For how to use Script Add-Ins, please see the reply to this post.
This first post covers Buttons and Toolbars, and also applies to raw commands for things like standalone hotkeys.
Buttons and toolbars can be shared in several different ways.
(Much of this assumes Directory Opus Pro. While Opus Light does have the ability to edit some toolbars, it is not a focus of the Light version and much less extensive.)
Posts often contain commands which you can put in a button, hotkey or menu. For example:
To create a toolbar button which runs that command:
- Select Settings -> Customize Toolbars (the Customize window will open; keep it open but move it out of the way)
- Back in the main window, right-click your toolbar somewhere and (depending on where you clicked) there will be a New or Insert New sub-menu. Click that sub-menu, and then New Button.
- Right-click the button that was just added and choose Edit. (Or double-click the button.)
For single-line commands: Paste the command into the Function field.
For multi-line commands: Click the Advanced button, then paste the command into the big area at the bottom.
- Click OK in the button editor, then OK in the Customize window.
For more details, see Editing the Toolbar in the Opus manual.
XML Button Definitions
Some posts contain blocks of XML which define all aspects of a button (or even a menu containing several buttons).
These blocks of XML define not just the command (like in the Raw Commands example above), but also the button’s icon, label and other attributes.
Don’t worry, you don’t need to know anything about XML. You just need to copy the text and paste it to your toolbar to create the button.
Here is an example:
<button display="both" separate="yes">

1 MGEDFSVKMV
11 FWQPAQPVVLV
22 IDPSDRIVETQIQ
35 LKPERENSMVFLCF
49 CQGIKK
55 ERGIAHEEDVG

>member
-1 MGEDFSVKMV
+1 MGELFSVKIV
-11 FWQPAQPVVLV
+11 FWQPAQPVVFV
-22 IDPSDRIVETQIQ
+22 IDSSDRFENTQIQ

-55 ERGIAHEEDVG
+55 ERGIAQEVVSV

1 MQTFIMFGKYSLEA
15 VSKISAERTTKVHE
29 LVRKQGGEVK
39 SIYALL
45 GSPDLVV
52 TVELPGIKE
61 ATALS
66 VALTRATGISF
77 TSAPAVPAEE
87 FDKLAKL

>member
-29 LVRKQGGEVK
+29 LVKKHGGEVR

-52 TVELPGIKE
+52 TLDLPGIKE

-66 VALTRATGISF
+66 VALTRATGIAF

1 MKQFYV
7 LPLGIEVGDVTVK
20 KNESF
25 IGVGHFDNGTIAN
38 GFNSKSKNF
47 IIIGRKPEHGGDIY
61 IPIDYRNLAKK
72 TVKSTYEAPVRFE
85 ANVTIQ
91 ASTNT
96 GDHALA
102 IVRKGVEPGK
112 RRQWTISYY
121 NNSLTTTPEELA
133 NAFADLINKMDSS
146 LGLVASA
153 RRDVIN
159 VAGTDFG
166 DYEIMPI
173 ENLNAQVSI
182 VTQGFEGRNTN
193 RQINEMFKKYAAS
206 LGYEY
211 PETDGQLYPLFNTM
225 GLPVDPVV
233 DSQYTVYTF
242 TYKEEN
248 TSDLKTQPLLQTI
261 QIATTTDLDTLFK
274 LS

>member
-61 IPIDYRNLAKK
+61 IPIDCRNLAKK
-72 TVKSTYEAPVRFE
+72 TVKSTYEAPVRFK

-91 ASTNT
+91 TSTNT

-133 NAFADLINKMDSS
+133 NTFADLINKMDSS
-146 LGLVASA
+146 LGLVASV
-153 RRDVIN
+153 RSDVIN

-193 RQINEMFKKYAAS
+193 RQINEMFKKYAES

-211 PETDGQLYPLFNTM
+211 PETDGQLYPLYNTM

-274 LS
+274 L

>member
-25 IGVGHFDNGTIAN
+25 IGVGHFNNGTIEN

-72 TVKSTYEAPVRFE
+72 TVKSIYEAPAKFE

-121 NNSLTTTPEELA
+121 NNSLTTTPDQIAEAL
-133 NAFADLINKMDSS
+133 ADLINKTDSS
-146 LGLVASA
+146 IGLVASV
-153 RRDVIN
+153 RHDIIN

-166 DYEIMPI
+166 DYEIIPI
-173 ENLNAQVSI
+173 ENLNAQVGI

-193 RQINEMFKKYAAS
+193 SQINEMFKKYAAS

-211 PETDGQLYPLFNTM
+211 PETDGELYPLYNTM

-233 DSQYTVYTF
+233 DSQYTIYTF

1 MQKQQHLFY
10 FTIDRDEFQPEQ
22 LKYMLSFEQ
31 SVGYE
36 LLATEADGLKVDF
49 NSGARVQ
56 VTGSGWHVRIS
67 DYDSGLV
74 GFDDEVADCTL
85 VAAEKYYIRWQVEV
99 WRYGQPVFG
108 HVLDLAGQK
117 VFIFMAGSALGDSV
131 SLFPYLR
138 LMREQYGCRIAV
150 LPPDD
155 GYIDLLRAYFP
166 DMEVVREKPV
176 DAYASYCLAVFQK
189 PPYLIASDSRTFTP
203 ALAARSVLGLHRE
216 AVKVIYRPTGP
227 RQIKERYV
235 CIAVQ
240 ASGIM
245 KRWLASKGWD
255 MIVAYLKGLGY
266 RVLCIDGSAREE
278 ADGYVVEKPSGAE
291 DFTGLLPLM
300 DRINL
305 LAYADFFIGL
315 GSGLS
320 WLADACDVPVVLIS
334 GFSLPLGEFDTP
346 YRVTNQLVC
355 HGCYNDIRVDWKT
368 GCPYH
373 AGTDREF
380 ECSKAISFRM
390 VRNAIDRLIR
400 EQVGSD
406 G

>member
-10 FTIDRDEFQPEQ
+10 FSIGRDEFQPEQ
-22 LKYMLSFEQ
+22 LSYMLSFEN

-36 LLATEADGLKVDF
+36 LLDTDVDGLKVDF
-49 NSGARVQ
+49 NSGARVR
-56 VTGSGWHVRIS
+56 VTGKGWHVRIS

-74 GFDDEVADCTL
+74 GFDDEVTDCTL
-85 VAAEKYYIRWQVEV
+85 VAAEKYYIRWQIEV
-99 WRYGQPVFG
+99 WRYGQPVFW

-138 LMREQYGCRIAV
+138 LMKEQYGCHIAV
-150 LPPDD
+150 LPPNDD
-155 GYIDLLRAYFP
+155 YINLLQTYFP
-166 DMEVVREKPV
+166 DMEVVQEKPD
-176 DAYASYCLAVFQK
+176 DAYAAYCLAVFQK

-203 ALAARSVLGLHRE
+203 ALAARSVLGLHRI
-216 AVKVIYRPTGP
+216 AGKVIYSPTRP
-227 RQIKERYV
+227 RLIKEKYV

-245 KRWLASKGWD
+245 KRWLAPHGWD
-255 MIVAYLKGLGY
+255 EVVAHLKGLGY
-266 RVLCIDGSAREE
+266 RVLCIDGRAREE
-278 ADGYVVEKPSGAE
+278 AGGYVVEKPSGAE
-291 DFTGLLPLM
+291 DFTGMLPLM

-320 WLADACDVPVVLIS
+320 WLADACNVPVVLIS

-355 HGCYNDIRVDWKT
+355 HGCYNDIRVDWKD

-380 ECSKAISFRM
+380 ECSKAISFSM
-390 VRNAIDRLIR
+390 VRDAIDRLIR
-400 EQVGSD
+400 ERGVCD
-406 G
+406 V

(What the button does isn’t important for this explanation but, if you are wondering, it installs any selected font files into your system.)
Here’s how to take the code box above and turn it into a button in a toolbar or menu:
In your web browser, select everything in the code box and copy it to your clipboard.
Switch to Opus and enter Customize mode via the menu: Settings -> Customize Toolbars
The Customize dialog will open and your toolbars and menus may change appearance slightly.
Find where you want to put the new button in your toolbars or menus, then right-click that place and select Paste.
(The screenshot shows the menu you get if you right-click an empty part of the toolbar. You’ll get a slightly different menu if you right-click one of the buttons on the toolbar. In either case, you still want the same Paste item.)
The button will have been added to your toolbar or menu.
While in Customize mode you can move and edit your buttons and menus:
- To move buttons simply drag them around.
- To create a separator bar between two buttons, drag one slightly away from the other until a marker appears.
- To change the appearance of a button, for example to remove the label or put the label in a different place, right-click the button and select Edit (or double-click it).
Click OK in the Customize dialog to exit Customize mode and save your changes.
The new button is now ready to use.
(See also: Sharing functions with others, in the Opus manual.)
Toolbar .dop Files
A few posts contain entire toolbars, in .dop files. To load one, simply double-click it and Opus will import it.
Button .dcf Files
Individual buttons can be stored as .dcf files by dragging them to your desktop while in Customize mode.
These files are great for keeping a library of buttons on your computer, but rarely used on the forum where it is more convenient to share the XML versions, seen above. (If you open a .dcf file in a text editor, you’ll see it is similar to the XML codes shared on the forum. It’s really just another way of storing the same data.)
On the forum, .dcf files are usually only used for buttons which are bundled with other things in zip archives.
To add a button from a .dcf file to your toolbar:
- Navigate to where the .dcf file is. (If it is inside a zip, extract it first.)
- Select Settings -> Customize Toolbars.
- Drag the .dcf file to your toolbar.
- Click OK in the Customize window.
(Note: If you double-click a .dcf file it will run the commands inside it.)